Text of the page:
The main-stem Stillaguamish reasserted itself as a major salmon producer recently, putting out what will likely prove to be a new state and world record “humpy.” The jumbo pink salmon weighed 15.7 pounds on a digital scale at the river, and 15.4 pounds on a state-certified scale later, at Haggen Foods. Happy humpy hooker Adam Stewart of Arlington, 19, said he beached the brute on Oct. 11, on the lower Stilly, just before dark. He was drifting a clown Corky, white with pink dots.
Stewart said he would be taking the fish in to the Washington Department of Fish and Wildlife’s Mill Creek office to have it verified, and was in the process of filling out the application form for the International Game Fish Association.
“I worked at Hook, Line &Sinker (the tackle shop at Smokey Point) for a while,” he said, “and they had a photo on the wall of the current state record fish of 14.8 pounds, so I was aware of how big a pink had to be to be worth looking at.”
He called the state and the IGFA the next day, he said.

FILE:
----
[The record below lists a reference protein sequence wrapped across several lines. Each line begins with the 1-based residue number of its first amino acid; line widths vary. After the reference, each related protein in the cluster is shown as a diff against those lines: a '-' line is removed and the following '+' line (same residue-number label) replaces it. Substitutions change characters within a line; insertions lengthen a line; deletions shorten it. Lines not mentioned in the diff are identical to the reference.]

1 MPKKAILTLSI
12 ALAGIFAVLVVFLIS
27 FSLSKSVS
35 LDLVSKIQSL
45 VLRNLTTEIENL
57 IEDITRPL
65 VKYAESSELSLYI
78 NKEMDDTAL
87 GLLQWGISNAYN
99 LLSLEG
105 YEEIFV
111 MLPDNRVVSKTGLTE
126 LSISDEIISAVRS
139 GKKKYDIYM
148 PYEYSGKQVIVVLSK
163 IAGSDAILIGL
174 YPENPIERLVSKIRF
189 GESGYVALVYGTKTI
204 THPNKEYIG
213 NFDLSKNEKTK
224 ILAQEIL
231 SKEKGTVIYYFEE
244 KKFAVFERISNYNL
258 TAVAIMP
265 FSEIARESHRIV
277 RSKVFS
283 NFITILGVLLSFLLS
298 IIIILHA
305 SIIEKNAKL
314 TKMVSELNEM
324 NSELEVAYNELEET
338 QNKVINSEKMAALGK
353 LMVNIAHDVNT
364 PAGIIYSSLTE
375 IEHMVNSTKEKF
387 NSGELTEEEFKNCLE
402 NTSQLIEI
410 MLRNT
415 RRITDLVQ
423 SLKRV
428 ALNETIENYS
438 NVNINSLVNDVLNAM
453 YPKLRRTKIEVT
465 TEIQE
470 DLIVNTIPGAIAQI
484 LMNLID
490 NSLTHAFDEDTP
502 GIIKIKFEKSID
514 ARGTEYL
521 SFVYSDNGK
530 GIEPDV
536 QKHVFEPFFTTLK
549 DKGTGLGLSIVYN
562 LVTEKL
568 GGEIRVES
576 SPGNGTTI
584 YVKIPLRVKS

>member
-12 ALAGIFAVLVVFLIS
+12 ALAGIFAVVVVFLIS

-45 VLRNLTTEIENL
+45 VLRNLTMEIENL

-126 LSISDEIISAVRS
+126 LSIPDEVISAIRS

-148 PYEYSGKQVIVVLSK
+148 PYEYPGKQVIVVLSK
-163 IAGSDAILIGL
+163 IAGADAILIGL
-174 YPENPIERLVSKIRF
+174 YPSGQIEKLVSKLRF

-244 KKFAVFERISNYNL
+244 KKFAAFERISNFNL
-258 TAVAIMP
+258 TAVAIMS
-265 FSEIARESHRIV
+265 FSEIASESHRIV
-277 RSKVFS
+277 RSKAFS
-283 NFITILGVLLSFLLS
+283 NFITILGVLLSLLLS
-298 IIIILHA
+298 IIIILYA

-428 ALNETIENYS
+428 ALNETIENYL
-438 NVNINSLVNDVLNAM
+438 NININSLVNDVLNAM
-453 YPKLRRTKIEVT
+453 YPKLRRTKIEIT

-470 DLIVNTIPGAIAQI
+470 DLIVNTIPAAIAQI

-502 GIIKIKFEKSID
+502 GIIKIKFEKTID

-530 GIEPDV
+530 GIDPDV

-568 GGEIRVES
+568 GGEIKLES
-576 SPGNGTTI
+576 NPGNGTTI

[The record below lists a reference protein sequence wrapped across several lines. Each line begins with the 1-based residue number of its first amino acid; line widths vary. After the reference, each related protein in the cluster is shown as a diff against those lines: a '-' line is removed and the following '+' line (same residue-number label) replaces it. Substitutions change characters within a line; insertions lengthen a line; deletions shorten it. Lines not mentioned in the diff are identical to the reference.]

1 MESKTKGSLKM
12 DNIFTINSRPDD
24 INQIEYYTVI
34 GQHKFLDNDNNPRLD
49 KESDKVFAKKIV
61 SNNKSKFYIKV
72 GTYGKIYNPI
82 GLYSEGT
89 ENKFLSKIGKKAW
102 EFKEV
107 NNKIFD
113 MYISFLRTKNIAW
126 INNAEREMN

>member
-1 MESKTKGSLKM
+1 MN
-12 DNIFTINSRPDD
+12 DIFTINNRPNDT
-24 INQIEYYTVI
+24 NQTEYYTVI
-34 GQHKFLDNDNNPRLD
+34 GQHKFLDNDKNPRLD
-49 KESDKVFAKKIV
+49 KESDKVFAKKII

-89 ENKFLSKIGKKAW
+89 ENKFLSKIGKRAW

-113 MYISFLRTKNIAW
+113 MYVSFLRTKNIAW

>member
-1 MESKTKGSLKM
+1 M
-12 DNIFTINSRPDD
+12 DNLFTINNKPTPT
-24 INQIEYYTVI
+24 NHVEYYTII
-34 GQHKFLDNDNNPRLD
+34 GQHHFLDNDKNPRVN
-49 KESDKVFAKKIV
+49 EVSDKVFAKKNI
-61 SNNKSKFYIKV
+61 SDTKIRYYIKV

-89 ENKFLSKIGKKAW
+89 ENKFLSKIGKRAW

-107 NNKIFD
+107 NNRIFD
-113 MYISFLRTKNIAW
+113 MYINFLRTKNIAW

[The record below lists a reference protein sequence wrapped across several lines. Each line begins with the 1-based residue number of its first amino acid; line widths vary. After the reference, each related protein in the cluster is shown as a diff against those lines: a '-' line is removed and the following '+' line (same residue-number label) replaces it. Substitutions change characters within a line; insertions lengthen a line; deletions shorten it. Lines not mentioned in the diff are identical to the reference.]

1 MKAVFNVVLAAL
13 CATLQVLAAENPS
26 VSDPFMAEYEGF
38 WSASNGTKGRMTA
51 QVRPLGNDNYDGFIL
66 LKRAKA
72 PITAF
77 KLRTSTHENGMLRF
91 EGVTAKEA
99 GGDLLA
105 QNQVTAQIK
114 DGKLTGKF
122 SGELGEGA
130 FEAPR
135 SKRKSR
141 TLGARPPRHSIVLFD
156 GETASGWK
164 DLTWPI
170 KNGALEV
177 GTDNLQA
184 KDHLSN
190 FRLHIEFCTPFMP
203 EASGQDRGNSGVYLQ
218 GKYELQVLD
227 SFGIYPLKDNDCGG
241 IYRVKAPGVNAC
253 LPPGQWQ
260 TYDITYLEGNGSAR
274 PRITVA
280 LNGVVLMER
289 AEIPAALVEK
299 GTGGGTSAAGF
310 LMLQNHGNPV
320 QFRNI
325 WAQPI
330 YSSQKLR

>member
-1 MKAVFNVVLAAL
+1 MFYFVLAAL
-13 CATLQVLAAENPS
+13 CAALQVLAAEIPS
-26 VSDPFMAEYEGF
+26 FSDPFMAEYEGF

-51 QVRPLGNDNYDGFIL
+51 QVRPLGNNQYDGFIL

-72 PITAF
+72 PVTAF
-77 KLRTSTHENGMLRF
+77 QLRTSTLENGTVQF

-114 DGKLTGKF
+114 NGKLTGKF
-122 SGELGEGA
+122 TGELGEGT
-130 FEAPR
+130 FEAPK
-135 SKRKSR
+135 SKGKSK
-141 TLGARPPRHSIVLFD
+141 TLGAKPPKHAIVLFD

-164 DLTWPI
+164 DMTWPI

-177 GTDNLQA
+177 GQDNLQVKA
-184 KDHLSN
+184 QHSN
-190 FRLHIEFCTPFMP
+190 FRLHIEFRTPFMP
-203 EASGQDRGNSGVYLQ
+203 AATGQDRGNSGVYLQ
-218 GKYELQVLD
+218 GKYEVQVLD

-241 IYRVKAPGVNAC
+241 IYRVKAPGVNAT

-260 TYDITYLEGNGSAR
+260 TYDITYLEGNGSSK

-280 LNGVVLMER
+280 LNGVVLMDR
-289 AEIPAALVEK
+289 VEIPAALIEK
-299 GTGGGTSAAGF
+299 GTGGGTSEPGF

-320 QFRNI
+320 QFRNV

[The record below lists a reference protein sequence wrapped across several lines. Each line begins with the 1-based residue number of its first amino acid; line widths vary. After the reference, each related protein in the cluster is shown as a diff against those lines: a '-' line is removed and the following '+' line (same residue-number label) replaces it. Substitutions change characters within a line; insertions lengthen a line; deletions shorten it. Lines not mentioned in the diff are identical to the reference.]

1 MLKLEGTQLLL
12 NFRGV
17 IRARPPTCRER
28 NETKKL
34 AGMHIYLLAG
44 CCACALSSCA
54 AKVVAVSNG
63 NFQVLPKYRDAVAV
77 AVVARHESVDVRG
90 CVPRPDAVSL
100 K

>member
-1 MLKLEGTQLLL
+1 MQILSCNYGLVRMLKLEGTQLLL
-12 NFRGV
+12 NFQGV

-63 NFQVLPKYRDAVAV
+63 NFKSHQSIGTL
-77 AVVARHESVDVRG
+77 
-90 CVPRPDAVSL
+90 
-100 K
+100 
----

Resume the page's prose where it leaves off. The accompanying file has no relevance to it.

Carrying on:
“The IGFA’s all-tackle world record pink is currently 14.93 pounds,” he said, “and that was caught on 12-pound test line. Since I caught mine on 10-pound test, and they don’t even have a 10-pound line class, I don’t see any particular problem with establishing the record.”
Record fish are often worth something to the angler, monetarily, if the equipment manufacturer involved chooses to use it as a marketing tool. Stewart said he planned to contact the G. Loomis company, manufacturer of the rod he used. A call to Yakima Bait Company in Granger, makers of Corky and Li’l Corky lures, revealed that the person to talk to, Rob Philips, was out of the office for two weeks.
Adult, male humpies develop an almost grotesque humped back as spawning time approaches, thus the name, and this huge specimen was apparently no exception.”
“It’s one ugly fish,” Stewart said.
Upper Columbia steelhead: The first week of fall steelheading on the Methow was only fair, according to state biologist Bob Jateff in Omak. He said the fishing pressure was severe, which probably caused spooky steelhead and not-so-great success rates.